Tuesday, February 20, 2024

New Tenancy Changes May Ease Supply Issues of Rentals

Nelson New Rental properties being built.

New government, new rules: what it means for landlords

February 2024

The recent coalition deal between National, NZ First, and ACT has ushered in a range of changes, aimed at addressing concerns in the rental market. The focus revolves around four key areas for investors, including mortgage interest deductibility, no-cause evictions, reduced notice periods and the introduction of a pet bond.

Sue Harrison from the New Zealand Property Investors Federation has expressed support for the changes, saying she believes they’ll help ease supply issues, and stem the flow of properties leaving the rental marketplace. Restoring mortgage interest deductibility in particular is a relief, she says, citing this as the “single biggest thing” that would help owners of rental properties and incentivise landlords to keep rental properties, in light of high mortgage rates. 

Under the new coalition government, mortgage interest deductibility will be raised to 60% this tax year, 80% in 2024/25, and then restored to 100% in 2025/26 - reversing Labour’s plans to remove the scheme completely by 2025. 

Rental rates have increased rapidly over the past few years, with some saying this is partly a result of the removal of interest deductibility, with landlords passing costs on - so potentially the reversal could help stabilise prices, and have a positive flow-on effect for renters, too.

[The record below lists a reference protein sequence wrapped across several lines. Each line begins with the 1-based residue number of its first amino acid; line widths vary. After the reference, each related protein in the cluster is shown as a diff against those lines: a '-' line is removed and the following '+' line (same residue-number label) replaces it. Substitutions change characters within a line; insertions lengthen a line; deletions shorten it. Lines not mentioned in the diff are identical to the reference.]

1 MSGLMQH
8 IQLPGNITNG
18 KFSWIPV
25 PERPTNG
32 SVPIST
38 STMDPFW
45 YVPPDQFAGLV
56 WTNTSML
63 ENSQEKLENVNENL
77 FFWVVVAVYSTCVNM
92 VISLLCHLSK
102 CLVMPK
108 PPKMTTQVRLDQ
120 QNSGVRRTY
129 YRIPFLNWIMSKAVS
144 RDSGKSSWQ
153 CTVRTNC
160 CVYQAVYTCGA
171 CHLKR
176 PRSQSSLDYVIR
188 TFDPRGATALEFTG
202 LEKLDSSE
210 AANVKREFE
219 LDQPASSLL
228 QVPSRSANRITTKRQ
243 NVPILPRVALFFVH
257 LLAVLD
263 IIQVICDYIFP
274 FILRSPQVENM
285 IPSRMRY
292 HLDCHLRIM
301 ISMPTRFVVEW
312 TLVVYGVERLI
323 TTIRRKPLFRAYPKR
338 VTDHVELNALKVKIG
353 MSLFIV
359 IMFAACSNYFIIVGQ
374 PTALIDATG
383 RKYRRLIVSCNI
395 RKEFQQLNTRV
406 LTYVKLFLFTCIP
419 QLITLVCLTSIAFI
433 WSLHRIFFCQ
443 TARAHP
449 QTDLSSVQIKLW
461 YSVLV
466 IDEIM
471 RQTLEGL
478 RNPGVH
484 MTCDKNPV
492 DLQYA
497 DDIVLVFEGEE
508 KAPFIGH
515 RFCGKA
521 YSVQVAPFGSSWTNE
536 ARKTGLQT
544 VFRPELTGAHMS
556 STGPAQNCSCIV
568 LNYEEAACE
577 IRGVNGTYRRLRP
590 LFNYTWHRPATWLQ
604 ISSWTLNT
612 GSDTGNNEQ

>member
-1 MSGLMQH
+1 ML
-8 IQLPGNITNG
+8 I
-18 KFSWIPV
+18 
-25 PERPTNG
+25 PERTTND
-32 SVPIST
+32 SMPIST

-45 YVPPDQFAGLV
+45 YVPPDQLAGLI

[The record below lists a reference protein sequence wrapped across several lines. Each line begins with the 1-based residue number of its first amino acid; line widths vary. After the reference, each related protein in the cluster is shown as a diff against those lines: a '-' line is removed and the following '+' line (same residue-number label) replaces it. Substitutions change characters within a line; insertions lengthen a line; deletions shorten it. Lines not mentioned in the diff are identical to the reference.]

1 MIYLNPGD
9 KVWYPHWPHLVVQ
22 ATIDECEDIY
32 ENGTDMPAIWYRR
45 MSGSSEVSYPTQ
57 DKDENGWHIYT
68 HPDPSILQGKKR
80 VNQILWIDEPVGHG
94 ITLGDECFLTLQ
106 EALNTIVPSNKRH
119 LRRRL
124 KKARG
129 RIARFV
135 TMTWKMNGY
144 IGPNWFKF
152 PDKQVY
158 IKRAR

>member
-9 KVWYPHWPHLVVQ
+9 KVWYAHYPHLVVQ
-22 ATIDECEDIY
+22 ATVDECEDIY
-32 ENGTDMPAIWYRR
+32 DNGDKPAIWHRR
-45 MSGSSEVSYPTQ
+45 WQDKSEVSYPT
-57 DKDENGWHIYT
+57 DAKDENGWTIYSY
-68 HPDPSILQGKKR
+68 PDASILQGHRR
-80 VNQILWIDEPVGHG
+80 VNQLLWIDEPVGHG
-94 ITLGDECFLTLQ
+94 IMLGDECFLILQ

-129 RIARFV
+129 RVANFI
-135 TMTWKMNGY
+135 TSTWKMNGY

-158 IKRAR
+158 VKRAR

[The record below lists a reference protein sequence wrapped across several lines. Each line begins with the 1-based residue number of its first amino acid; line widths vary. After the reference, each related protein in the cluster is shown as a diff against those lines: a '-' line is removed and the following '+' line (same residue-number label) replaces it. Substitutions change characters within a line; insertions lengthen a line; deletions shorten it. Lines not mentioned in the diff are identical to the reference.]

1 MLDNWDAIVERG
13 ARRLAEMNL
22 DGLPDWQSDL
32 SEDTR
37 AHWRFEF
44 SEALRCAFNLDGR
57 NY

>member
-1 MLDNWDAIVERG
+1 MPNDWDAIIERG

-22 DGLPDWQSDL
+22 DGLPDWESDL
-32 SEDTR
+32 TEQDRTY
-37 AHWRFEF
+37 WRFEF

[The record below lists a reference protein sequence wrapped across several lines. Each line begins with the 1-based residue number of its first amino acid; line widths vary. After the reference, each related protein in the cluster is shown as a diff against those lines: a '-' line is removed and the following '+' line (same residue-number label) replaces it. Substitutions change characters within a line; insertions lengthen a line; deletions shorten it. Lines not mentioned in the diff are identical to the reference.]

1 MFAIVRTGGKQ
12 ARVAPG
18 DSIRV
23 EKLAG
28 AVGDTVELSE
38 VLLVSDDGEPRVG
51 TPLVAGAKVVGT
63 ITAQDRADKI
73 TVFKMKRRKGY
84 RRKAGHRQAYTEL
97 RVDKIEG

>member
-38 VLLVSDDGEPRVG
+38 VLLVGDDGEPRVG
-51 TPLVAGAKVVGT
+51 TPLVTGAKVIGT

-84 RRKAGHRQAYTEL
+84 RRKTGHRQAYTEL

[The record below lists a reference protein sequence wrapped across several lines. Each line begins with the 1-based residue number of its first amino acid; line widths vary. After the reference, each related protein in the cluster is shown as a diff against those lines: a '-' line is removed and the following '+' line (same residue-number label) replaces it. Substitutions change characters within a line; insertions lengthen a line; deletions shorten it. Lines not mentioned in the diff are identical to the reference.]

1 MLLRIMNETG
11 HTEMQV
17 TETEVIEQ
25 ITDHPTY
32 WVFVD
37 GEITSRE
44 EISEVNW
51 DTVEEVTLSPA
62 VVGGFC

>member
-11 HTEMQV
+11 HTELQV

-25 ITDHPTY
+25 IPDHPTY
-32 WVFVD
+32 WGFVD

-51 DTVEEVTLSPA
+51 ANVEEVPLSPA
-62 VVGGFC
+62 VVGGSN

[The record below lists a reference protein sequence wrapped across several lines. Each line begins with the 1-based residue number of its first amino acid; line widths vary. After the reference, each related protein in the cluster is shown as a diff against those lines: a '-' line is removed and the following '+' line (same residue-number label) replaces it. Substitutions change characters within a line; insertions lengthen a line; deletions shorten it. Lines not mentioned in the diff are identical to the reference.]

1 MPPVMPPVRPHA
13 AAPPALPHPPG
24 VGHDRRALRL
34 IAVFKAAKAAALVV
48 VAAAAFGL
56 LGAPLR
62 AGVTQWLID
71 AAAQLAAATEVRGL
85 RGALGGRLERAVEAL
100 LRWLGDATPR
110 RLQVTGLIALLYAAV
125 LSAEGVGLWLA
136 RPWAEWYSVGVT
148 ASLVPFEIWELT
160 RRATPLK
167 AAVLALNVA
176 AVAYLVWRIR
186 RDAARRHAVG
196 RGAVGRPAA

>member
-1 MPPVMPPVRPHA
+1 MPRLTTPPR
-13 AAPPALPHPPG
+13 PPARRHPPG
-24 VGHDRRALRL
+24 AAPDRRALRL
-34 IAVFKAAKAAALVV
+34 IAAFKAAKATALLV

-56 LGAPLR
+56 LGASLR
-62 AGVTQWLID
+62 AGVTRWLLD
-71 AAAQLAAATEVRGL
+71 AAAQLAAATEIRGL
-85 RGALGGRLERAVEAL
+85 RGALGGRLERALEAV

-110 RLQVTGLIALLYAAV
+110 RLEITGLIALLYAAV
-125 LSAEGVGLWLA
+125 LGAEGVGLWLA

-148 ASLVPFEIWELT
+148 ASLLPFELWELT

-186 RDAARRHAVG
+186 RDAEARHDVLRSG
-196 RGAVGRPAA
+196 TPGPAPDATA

Another change the new government has introduced is repealing the amendment that requires landlords to give a reason when they issue a tenant with a 90-day eviction notice.

This has drawn attention for potentially creating an imbalance of power, where tenants might be reluctant to voice concerns, make requests, or negotiate rental terms. However National MP Chris Bishop has maintained that reintroducing no-cause evictions is "pro-tenant", arguing it would make landlords more likely to take a risk on renting to people if they knew they could easily be removed if they felt it wasn’t working out.

One more policy change involves reducing the notice periods for both tenants and landlords.

Under the former Labour government, tenants needed to give four weeks' notice, while landlords required three months for eviction. The new coalition deal reduces these periods to 21 days for tenants, and 42 days for landlords if they intend to move into the property or sell it - allowing a little more flexibility on both sides.

In terms of new legislation, the coalition government is set to introduce a “pet bond”, allowing tenants and landlords to agree on a larger bond sum (over and above the usual four weeks’ worth), to accommodate pets in rental properties and help protect against related damages. This policy, originally proposed by ACT, aims to expand the availability of pet-friendly rental options, fostering a more negotiable approach towards having pets, as opposed to the usual “no go”.

If you have any queries or concerns about the new legislation, please feel free to contact our professional property management team. We make it our business to stay in the know.

Property Management Insider Barfoot & Thomson

Pigeon Post News, Richmond. 

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